Central Alabama’s Most Detailed Seven Day Forecast

FORECASTER: Ryan Stinnett

WATCHING AN ACTIVE RADAR: Heavy rain along with strong and severe storms remain a threat across Alabama this afternoon…Here is the latest on The Alabama Weather Situation:

A line of strong to occasionally severe storms is moving through Alabama currently. The main severe weather threat continues to be along and south of the Interstate 20 corridor where the highest instability values are located and this is the area that is currently under a tornado watch until 5PM this evening.

We have already had several tornado warnings across the area through the morning hours, and the threat for damaging winds and isolated tornadoes will continue through the afternoon hours before ending this evening. The good news is that there have not been any reports of damage in the areas that went under tornado warnings earlier, and lets hope that trend continues.

Once the line of storms passes your location, the severe weather threat is over and we will continue to see the threat end from west to east through the afternoon. The line of storms should be out of the state around 7 or 8PM. However, make sure you stay weather aware the rest of today and continue to check the blog for frequent updates.

WINTER RETURNS TONIGHT: Rain will end from west to east this evening, followed by strong north winds, and some very cold air that is now lurking just to our north. During initial rush of cold air, a few light snow flurries are possible across the northern half of the state from about midnight tonight through 7:00 a.m. tomorrow, but we expect no accumulation or impact.

We also expect no big issues with icy road conditions Sunday morning; the strong north wind along with lowering dew points should evaporate most of the moisture before temperatures reach the low 30s.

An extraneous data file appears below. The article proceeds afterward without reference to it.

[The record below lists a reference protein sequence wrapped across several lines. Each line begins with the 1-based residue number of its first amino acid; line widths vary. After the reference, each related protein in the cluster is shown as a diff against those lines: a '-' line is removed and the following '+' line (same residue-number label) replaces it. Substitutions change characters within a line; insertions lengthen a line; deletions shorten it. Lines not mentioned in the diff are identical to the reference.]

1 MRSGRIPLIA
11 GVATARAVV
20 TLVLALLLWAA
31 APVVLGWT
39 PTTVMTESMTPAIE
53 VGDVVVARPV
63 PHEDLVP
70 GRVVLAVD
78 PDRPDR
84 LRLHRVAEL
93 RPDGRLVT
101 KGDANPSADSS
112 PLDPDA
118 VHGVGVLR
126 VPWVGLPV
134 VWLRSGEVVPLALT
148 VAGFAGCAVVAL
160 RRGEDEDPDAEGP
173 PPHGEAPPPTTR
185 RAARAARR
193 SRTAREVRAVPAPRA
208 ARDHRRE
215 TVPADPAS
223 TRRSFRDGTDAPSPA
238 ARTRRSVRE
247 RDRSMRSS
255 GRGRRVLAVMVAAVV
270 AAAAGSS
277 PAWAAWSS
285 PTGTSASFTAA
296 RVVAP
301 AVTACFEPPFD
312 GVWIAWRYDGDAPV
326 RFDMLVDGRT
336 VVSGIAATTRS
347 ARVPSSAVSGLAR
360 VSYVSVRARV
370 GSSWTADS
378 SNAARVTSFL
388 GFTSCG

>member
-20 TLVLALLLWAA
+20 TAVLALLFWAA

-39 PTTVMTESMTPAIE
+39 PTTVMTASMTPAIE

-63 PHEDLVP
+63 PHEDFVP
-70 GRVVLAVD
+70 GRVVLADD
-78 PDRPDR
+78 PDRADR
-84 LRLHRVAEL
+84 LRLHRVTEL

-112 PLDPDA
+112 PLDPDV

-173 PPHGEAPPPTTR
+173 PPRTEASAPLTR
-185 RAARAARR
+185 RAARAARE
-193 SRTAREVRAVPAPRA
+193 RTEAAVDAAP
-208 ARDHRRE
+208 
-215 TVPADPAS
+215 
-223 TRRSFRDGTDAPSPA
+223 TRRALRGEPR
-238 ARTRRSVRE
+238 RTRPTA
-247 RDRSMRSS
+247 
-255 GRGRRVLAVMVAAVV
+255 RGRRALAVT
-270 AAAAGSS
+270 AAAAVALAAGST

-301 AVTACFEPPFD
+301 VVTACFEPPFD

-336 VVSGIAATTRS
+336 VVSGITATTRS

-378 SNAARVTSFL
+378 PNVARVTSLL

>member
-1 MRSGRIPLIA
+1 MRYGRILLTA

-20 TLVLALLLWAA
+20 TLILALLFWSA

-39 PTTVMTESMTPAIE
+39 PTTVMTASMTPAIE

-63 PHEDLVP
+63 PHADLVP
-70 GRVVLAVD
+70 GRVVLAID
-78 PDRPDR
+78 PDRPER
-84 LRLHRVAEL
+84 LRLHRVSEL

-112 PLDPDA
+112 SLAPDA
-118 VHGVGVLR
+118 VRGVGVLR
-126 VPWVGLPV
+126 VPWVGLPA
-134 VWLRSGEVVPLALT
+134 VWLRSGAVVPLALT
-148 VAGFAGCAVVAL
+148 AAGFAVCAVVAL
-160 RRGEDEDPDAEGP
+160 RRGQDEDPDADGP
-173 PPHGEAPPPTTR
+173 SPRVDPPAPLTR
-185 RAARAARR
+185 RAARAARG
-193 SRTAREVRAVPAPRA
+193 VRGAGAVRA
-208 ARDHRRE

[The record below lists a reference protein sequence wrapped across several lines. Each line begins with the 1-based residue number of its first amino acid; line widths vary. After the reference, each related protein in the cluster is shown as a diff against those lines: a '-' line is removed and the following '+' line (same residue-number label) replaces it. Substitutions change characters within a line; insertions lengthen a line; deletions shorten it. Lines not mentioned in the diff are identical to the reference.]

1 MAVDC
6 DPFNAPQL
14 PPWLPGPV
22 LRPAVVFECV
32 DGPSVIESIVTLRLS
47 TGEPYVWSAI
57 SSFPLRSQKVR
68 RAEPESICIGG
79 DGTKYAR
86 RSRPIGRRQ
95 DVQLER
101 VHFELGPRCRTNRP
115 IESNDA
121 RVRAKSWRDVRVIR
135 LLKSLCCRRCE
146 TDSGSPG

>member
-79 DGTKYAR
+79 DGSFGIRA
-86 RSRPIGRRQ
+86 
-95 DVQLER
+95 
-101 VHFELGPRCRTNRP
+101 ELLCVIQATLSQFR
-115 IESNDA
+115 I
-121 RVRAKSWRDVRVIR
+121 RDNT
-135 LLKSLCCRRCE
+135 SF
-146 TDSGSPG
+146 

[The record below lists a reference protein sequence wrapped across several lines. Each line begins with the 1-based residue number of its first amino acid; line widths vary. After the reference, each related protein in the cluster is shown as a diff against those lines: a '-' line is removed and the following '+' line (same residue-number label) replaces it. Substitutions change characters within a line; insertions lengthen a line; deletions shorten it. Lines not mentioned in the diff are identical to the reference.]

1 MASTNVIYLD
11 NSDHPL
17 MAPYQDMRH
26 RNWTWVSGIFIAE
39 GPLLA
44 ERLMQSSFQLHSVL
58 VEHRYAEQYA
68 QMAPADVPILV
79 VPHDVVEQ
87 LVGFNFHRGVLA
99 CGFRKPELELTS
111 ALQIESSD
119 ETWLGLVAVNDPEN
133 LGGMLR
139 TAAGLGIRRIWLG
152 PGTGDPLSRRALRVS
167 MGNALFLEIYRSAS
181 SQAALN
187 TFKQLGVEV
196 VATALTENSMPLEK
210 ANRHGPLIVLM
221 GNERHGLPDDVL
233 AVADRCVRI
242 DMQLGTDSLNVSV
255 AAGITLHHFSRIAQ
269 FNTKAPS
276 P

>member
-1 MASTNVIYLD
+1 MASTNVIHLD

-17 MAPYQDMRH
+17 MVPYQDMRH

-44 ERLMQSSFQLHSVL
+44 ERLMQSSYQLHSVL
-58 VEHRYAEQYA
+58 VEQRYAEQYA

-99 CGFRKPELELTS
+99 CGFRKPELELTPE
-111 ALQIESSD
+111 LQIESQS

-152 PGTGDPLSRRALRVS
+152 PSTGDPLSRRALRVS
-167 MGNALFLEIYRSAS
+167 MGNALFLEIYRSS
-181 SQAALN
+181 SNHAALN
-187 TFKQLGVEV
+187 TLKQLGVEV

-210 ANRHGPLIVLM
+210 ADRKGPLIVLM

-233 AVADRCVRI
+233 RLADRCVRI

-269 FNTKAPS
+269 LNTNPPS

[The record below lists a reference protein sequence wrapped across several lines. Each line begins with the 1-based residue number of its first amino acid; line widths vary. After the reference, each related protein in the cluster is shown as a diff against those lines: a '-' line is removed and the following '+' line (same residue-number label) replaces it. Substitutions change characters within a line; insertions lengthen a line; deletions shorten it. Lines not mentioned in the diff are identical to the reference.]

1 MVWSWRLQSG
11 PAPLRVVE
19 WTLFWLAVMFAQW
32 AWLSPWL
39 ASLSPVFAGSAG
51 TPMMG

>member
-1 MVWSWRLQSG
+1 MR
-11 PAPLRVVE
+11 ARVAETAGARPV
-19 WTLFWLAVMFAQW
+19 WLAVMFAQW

During the day tomorrow, the sky will clear with sunshine returning by afternoon, but the day will be windy and cold with a high in the 36-40 degree range and with the brisk winds, it will be feeling much colder.

LUNAR ECLIPSE: The sky will be clear for the total lunar eclipse Sunday night; it begins at 8:36p CT, and peaks at 11:12p CT. Bundle up, as temperatures will be below freezing.

THE WEEK AHEAD: Monday morning will be clear and cold with a nearly calm wind; we project lows in the 15-25 range over the northern half of the state. The day will be sunny and Monday’s high will be close to 50 degrees. Clouds move in Tuesday, and we expect periods of rain Wednesday, Wednesday night, and into part of the day Thursday. Latest thermal profiles from global model output suggest this will be all liquid, with no snow or ice issues for Alabama, but some flurries will certainly be possible. After the rain another shot of very cold air arrives Thursday night and Friday. The pattern continues to favor cold air over the eastern half of the nation through the end of January and into February.

BEACH FORECAST CENTER: Get the latest weather and rip current forecasts for the beaches from Fort Morgan to Panama City on our Beach Forecast Center page. There, you can select the forecast of the region that you are interested in visiting.

WORLD TEMPERATURE EXTREMES: Over the last 24 hours, the highest observation outside the U.S. was 114.3F at Jervois, Australia. The lowest observation was -69.7F at Yurty, Russia.

CONTIGUOUS TEMPERATURE EXTREMES: The highest observation was 86F at McAllen, TX. The lowest observation was -36F at Ely and International Falls, MN.

WEATHER ON THIS DATE IN 1990: Thunderstorms produced large hail and damaging winds in eastern Texas and Louisiana. Tornadoes at Garland TX and Apple Springs TX each injured one person. Heavy snow spread from the Southern and Central Rockies into the Great Plains. Storm totals in New Mexico reached 36 inches at Gascon. Totals in the Central Plains ranged up to 15 inches near McCook NE and Garden City KS.